27) When my dad was on a teacher-training course, she set the fish fingers on fire and he came home to find her putting out the flames in the back garden.

28) She won’t be called grandma, but my brother’s and sister’s kids don’t know how lucky they are to have her as their not-grandma. They will one day though.

29) Sometimes, she doesn’t know what country she’s flying to until she gets to the airport. Sometimes not even then.

30) She doesn’t want me to grow up, come home, or settle down.

31) When we speak on Skype, I can only see the top half of her face and her collection of model cars. They aren’t toys, they’re models.

32) She used to sing ‘You are my sunshine’ to me until I fell asleep.

33) She introduced me to The Beatles and, at five, I would bounce up and down on her bed singing all the words Sgt Pepper’s Lonely Hearts Club Band.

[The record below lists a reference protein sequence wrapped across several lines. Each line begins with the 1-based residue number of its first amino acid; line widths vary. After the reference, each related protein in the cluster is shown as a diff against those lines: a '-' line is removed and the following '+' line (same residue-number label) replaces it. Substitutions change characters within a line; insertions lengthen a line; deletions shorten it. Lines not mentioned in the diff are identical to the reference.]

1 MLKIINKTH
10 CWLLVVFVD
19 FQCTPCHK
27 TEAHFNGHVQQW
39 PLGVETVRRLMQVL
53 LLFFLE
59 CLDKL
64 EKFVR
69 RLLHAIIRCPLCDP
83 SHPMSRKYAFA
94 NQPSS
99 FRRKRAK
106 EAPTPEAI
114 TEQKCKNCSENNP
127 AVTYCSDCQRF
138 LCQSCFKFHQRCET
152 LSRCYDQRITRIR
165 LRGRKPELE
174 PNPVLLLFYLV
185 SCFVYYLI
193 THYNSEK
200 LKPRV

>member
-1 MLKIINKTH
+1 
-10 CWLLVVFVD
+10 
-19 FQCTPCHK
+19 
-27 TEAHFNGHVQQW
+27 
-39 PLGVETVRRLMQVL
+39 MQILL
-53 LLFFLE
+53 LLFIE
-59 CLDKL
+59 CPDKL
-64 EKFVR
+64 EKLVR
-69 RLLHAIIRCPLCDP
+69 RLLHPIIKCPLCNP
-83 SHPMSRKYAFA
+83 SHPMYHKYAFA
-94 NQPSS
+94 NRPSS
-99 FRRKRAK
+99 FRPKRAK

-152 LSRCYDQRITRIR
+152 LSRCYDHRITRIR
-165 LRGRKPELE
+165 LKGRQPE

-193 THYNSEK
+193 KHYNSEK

34) We’re undeniably similar, and I long ago gave up fighting turning in to her. There are far worse people to be.

35) For more about my mum, visit www.notdeadyettravel.com – says it all really.

Doing all the voices for a whole new generation.

Doing all the voices for a whole new generation.

PS, I already did the discussion of where the apostrophe should go in my real Mother’s Day piece.

Being a grown up…

…and how I am really bad at it.

First off, sorry it has been a month since I managed to put fingers to keys and write anything. A lot has happened in the past few weeks, mostly good, some bad, and nothing that I intend to dwell on for long.

The main news is that, after months of wrangling, foot stamping and form signing, I now have a job (woop) and the incredibly messed up sleep schedule that comes with shift work.

Hence the prolonged silence.

Not that I am complaining, I am loving work and I still walk in to the new office and think “wow, I work here, that’s amazing.”

There are various blog posts milling around my head at the moment, vying for attention like children trying to be picked first in class.

In my half befuddled state, however, I am incapable of putting most of the more complicated ones in to words.

Well, I could put them in to words, but those words probably wouldn’t make sense or be in the correct order.